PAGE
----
When Should You Collect Social Security?

Before full retirement age -- now between ages 62 and 66 -- the Social Security Administration awards an individual whichever benefit is higher. But upon reaching full retirement age, individuals can choose which to receive. This means married individuals can claim a spousal benefit at age 66 and then switch to their own retired worker benefit at a later date.

"This approach allows a worker to begin claiming one type of benefit while still building up delayed retirement credits, which will result in a higher benefit later," explains the paper, which was published in April. Its authors are Alicia M. Munnell, Alex Golub-Sass and Nadia Karamcheva.

Those likely to benefit most from this approach are husbands in two-earner couples. In most cases, the paper explains, the optimal strategy is for a wife to begin collecting Social Security at age 62 as the first step.

Spouses Benefit

The second step would have the husband claim the spousal benefit based on his wife's earnings when he turns 66.

Then, in a third step at age 69, he would claim a higher retired worker benefit due to the delayed retirement credits for waiting beyond age 66, and stop receiving the spousal benefit he had been collecting.

If the woman is the higher earner within the couple, the roles would be reversed.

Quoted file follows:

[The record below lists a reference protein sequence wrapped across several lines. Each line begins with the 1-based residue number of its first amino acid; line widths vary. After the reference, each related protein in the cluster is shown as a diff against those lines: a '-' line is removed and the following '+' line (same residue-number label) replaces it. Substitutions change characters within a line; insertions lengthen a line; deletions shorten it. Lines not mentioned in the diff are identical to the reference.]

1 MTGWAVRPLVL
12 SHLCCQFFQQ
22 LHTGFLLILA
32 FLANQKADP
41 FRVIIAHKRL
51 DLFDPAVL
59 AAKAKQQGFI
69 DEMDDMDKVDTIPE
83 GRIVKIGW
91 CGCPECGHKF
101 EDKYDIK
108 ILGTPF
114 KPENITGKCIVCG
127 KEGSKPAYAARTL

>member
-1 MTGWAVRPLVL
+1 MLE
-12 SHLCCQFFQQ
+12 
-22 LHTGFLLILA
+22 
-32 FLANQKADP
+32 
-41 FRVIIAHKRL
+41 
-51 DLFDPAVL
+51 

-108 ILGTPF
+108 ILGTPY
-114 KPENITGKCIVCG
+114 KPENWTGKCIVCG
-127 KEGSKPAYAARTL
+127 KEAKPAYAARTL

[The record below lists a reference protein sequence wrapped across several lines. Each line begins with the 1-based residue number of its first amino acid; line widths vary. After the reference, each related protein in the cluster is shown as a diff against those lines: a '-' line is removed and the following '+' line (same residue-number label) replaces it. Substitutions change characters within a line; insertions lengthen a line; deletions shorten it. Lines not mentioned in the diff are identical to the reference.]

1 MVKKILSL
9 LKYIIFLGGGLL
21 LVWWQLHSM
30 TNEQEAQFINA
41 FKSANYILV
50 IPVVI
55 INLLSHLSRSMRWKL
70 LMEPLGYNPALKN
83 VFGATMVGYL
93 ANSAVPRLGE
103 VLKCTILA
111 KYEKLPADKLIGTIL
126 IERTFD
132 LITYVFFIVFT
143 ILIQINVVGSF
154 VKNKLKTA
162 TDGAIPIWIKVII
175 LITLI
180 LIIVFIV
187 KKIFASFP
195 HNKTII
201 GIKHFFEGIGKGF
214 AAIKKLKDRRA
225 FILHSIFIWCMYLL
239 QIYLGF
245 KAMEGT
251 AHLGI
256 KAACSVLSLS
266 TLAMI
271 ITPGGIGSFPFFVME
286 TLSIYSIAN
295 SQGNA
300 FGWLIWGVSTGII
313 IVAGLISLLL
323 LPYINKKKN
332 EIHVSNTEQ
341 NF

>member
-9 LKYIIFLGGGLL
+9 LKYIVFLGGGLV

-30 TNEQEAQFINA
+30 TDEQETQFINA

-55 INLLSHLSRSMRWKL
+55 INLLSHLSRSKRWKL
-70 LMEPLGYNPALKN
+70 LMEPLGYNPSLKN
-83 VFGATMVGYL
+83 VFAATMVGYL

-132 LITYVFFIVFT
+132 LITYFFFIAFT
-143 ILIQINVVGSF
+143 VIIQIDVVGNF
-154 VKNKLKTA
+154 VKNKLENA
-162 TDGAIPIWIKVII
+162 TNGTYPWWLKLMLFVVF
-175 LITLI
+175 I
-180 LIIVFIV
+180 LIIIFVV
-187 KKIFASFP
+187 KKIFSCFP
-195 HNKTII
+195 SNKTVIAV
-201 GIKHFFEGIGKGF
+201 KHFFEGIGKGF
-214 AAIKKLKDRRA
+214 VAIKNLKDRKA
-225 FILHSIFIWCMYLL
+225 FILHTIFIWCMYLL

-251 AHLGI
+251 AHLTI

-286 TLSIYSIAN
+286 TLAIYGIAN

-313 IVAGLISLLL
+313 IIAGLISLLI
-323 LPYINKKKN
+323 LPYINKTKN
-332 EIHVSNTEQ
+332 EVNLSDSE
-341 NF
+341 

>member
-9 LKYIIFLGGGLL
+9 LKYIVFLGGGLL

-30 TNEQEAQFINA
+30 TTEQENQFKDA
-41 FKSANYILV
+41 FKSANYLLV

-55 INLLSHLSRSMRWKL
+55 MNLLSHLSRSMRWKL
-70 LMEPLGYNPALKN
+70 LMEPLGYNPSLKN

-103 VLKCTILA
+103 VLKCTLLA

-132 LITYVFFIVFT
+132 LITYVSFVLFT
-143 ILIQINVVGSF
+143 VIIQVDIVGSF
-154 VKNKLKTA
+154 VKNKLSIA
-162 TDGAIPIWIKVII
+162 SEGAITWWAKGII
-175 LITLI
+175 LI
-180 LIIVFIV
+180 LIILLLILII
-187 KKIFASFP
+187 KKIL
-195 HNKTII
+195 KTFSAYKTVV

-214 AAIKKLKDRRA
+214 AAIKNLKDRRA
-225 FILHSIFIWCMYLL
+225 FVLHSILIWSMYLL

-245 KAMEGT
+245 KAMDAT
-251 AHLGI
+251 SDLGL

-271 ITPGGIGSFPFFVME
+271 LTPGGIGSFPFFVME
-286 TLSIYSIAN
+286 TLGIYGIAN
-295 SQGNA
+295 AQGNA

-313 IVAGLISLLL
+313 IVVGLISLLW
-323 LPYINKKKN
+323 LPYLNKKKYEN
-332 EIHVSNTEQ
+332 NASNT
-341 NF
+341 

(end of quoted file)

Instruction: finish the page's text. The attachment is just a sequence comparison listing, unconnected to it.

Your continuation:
The paper's authors explain that for this strategy to work the individuals must be married, at least one of them healthy enough delay claiming until 66 and both spouses must have an earnings history.

"The higher and the more equal the earnings records, the more to gain," the authors note.

This is only a quick summary of the "Claim Now, Claim More Later" strategy. I offer it only as example of why it's a good idea to learn more about how Social Security benefits work and to think carefully before you begin collecting.

To learn more, visit the Center for Retirement Research at http://crr.bc.edu/. Also, be sure to visit early and often the Social Security Administration Web site, www.socialsecurity.gov.

This work is the opinion of the columnist and in no way reflects the opinion of ABC News.

David McPherson is founder and principal of Four Ponds Financial Planning in Falmouth, Mass. He previously worked as a financial writer and editor for The Providence Journal in Rhode Island. He is a member of the Garrett Planning Network, whose members provide financial advice to clients on an hourly, as-needed basis. Contact McPherson at david@fourpondsfinancial.com.

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